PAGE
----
5. “You’re going to burn in hell – that’s disgusting.”

(Problem: You’re just a jerk. I feel like if your god exists, s/he’s going to like me a lot more than you.)

(Option 2)

Random: “So what’s your background?”

Me: “I’m Metis

Random: “What does that mean?” (*BONUS POINTS if they don’t ask this*)

Me: “I’m an aboriginal person.”

(How the person I’m talking to now sees me)

At this point the conversation takes one of three turns:


(Problem: assumptions and othering – I guess it’s cool that you’re excited to meet someone who’s part of a collection of peoples who have been (/continue to be) oppressed, but I’m also just a person. I’ve been going through a personal reclaiming process for the last 3 years, so I don’t know everything – nor can I teach you. I’m 20 years old, I don’t have magical life secrets. Plus each of the First Nations/Inuit/Metis communities have different teachings, realities and experiences.)

2. “Did you grow up in a reserve?” “What’s it like living on a reserve?”

(Problem: You’re making an assumption. Not every aboriginal person has lived on a reserve, it doesn’t make you “more” or “less” aboriginal to have lived on one.)

3.”Why are you in university… am I paying for you to be here?” “No offence – but you look white, are you sure you’re aboriginal?” “What percentage are you?” (Or another racist comment)

(Problem: You’re making more assumptions and straight up being ignorant and racist. I’m in university because I did well in high school – no your dbag tax dollars aren’t paying for me to be here and if you understood anything about the PSSSP you wouldn’t be being saying something so ignorant. The tone of my skin does not make me “more” or “less” aboriginal. My “percentage” is none of your gosh darn business nor does it matter, don’t you dare try to tell me who I am.)

It’s just exhausting, every time I share anything personal it turns into a lesson where I often end up having to defend myself. Or I’m asked to speak on behalf of all lesbians or Metis/aboriginal people and give that perspective.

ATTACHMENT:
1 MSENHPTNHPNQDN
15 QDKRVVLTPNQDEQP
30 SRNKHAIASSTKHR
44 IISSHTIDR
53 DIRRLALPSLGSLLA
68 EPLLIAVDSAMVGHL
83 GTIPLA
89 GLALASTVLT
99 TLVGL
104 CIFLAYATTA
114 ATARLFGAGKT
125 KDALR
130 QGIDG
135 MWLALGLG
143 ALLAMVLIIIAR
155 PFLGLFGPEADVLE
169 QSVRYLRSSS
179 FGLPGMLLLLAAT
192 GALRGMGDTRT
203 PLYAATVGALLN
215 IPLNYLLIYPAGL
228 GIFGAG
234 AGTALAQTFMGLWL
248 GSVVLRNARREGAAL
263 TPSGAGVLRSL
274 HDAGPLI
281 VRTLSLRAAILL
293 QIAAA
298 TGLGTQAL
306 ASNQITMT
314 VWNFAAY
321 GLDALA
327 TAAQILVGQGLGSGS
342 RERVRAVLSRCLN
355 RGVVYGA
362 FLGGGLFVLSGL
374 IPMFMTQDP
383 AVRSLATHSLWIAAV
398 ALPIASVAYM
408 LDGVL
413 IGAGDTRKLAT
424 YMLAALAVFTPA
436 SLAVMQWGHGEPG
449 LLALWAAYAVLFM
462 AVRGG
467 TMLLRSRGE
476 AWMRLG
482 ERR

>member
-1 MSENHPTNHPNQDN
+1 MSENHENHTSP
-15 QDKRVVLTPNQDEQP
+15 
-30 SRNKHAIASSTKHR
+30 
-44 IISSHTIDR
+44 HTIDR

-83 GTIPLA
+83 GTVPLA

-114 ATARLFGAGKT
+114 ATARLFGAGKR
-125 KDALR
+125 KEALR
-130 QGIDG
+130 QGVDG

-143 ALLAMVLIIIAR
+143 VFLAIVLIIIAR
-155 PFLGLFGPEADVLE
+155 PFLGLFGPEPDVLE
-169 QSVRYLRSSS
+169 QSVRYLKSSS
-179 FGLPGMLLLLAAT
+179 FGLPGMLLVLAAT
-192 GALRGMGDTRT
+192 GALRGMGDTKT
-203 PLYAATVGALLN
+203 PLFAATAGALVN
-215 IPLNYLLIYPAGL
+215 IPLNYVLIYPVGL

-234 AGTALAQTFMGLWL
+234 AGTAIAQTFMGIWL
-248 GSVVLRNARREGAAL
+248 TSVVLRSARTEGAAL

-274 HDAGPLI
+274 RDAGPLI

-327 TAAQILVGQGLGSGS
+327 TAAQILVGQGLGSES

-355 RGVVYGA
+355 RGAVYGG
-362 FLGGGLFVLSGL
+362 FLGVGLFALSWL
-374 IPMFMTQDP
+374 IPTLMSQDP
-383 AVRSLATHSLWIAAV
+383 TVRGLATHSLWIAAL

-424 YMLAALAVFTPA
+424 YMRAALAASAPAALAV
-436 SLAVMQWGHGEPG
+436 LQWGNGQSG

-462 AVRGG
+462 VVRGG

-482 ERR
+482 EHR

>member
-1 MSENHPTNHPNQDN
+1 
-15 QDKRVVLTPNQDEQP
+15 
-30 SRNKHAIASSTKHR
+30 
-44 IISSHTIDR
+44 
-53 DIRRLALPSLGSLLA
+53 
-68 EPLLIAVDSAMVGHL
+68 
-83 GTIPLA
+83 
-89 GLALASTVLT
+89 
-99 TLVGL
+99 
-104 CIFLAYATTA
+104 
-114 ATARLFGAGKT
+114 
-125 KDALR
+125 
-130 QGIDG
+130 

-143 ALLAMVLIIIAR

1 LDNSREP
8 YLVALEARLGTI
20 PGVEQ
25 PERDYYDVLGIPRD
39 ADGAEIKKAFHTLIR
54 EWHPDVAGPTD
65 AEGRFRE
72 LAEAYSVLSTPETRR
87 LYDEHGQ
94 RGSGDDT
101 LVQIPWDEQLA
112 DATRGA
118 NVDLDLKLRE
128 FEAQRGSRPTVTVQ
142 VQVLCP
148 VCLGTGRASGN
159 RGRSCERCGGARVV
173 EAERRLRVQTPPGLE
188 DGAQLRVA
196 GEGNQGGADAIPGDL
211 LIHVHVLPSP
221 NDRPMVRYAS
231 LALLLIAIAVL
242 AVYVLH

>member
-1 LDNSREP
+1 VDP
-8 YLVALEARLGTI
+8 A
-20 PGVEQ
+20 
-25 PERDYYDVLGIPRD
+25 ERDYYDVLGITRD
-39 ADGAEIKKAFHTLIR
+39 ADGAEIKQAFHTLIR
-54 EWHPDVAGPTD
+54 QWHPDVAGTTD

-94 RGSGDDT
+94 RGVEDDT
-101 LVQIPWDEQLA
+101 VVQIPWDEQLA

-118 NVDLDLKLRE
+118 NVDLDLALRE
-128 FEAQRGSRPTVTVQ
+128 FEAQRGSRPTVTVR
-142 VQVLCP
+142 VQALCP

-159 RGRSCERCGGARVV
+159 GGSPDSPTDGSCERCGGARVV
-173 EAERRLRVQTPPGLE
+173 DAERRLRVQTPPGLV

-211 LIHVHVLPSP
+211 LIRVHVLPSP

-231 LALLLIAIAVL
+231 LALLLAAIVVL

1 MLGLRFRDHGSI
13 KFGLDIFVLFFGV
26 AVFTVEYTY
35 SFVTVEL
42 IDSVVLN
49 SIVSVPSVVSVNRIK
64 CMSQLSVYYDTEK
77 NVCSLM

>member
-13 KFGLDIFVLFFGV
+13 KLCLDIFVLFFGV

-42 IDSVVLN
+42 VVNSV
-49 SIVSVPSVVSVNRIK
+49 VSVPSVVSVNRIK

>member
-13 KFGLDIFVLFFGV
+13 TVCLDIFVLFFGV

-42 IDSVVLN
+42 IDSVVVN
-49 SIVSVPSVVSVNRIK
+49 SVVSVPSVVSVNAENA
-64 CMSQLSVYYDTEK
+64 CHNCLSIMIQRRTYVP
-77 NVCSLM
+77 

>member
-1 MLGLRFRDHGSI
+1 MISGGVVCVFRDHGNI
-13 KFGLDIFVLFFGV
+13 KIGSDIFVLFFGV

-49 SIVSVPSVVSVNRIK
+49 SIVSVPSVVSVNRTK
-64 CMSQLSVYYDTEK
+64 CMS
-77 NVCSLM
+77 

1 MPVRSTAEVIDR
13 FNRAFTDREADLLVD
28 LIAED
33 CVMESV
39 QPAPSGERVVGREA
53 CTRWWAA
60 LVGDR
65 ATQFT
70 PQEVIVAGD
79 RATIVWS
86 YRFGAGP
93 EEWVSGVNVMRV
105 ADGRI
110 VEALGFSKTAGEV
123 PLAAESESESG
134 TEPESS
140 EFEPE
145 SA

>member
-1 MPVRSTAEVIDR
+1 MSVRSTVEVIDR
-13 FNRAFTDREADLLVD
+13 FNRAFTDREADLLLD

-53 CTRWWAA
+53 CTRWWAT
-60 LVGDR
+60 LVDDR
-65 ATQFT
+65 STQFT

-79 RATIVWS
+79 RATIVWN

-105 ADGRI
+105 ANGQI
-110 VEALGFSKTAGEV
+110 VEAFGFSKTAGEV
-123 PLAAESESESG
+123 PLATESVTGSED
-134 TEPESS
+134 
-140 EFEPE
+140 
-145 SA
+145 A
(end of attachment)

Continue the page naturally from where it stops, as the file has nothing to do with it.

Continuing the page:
It’s especially difficult when I’m talking about my race/background, because it carries a long and complicated history that I don’t always feel like getting into (in that moment).

Truth be told, people generally give me option #1 and it’s great that they want to educate themselves but I often feel myself becoming their token aboriginal or lesbian “friend”. I could just lie and hide it, but these are parts of me. I’m proud to be a queer aboriginal woman and I shouldn’t be shamed for it.

I have some really great friends who make wonderful allies, but they didn’t approach me abrasively. They didn’t come at me with their preconceived notions of what it “means” to be a lesbian, nor what it “means” to be aboriginal. If they had those ideas, they kept them to themselves and approached me with an open mind.

It’s important to want to learn about other cultures, experiences, identities and realities – it’s what can make you a strong ally and good friend. I’m happy to share my experiences, I just prefer approaching the subject on my terms – after all it is my life.

(Who I have been throughout the conversation and will continue to be)

Just try to think about what you’re going to say before you say it and then ask yourself these three questions:

“Am I being racist/homophobic?”

“Am I assuming something?”

“Is this the right way to approach the subject?”

Just be considerate, we have feelings too.

PS: I will not immediately hate you if you’ve said/done any of those things. Just think about it next time. 


There’s a lot of other really great ways to learn about queerness, aboriginal peoples, etc. that don’t involve asking an individual every single question you’ve ever had on the topics:

1. The Internet! You can always Google it.

2. Queer student groups, check out Juan’s post on queer student services at Glendon/York!

3. You can drop by the Aboriginal Student Association at York to pick up pamphlets or even drop by one of their events.